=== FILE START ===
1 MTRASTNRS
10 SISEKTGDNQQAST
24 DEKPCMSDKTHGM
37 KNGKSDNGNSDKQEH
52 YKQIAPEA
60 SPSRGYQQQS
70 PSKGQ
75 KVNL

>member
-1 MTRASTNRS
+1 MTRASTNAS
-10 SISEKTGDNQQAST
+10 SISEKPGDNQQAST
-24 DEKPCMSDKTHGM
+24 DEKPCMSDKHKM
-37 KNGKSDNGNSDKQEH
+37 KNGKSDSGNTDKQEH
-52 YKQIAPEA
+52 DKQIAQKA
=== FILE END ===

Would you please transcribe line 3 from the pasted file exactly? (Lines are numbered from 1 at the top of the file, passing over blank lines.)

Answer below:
24 DEKPCMSDKTHGM